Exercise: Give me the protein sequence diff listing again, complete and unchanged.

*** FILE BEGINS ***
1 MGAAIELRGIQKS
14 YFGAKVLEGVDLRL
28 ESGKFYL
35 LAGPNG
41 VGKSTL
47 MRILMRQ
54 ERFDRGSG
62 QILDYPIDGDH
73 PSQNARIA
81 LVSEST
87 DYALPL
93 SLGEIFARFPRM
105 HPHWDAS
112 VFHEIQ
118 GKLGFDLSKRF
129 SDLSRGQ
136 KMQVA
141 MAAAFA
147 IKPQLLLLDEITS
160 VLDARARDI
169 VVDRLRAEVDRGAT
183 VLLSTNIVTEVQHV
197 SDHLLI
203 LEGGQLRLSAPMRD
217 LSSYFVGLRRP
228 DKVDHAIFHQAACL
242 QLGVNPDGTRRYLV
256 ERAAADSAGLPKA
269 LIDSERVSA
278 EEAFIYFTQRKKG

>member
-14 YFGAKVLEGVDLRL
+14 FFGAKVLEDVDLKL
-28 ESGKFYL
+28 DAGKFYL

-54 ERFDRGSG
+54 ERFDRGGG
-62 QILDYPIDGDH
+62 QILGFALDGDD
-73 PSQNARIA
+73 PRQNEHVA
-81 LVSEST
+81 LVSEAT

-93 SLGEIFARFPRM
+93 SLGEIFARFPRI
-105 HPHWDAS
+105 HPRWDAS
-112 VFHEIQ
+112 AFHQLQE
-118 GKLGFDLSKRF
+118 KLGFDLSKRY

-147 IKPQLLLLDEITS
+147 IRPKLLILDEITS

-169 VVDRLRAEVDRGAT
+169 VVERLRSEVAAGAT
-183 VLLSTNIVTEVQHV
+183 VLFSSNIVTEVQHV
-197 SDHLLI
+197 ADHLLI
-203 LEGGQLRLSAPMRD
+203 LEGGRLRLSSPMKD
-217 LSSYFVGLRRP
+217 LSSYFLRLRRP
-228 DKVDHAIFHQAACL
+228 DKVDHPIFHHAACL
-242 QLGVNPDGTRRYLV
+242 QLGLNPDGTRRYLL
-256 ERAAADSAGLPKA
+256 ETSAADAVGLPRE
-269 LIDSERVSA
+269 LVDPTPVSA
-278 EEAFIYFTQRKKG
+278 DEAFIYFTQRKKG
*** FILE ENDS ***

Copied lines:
1 MGAAIELRGIQKS
14 YFGAKVLEGVDLRL
28 ESGKFYL
35 LAGPNG
41 VGKSTL
47 MRILMRQ
54 ERFDRGSG
62 QILDYPIDGDH
73 PSQNARIA
81 LVSEST
87 DYALPL
93 SLGEIFARFPRM
105 HPHWDAS
112 VFHEIQ
118 GKLGFDLSKRF
129 SDLSRGQ
136 KMQVA
141 MAAAFA
147 IKPQLLLLDEITS
160 VLDARARDI
169 VVDRLRAEVDRGAT
183 VLLSTNIVTEVQHV
197 SDHLLI
203 LEGGQLRLSAPMRD
217 LSSYFVGLRRP
228 DKVDHAIFHQAACL
242 QLGVNPDGTRRYLV
256 ERAAADSAGLPKA
269 LIDSERVSA
278 EEAFIYFTQRKKG

>member
-14 YFGAKVLEGVDLRL
+14 FFGAKVLEDVDLKL
-28 ESGKFYL
+28 DAGKFYL

-54 ERFDRGSG
+54 ERFDRGGG
-62 QILDYPIDGDH
+62 QILGFALDGDD
-73 PSQNARIA
+73 PRQNEHVA
-81 LVSEST
+81 LVSEAT

-93 SLGEIFARFPRM
+93 SLGEIFARFPRI
-105 HPHWDAS
+105 HPRWDAS
-112 VFHEIQ
+112 AFHQLQE
-118 GKLGFDLSKRF
+118 KLGFDLSKRY

-147 IKPQLLLLDEITS
+147 IRPKLLILDEITS

-169 VVDRLRAEVDRGAT
+169 VVERLRSEVAAGAT
-183 VLLSTNIVTEVQHV
+183 VLFSSNIVTEVQHV
-197 SDHLLI
+197 ADHLLI
-203 LEGGQLRLSAPMRD
+203 LEGGRLRLSSPMKD
-217 LSSYFVGLRRP
+217 LSSYFLRLRRP
-228 DKVDHAIFHQAACL
+228 DKVDHPIFHHAACL
-242 QLGVNPDGTRRYLV
+242 QLGLNPDGTRRYLL
-256 ERAAADSAGLPKA
+256 ETSAADAVGLPRE
-269 LIDSERVSA
+269 LVDPTPVSA
-278 EEAFIYFTQRKKG
+278 DEAFIYFTQRKKG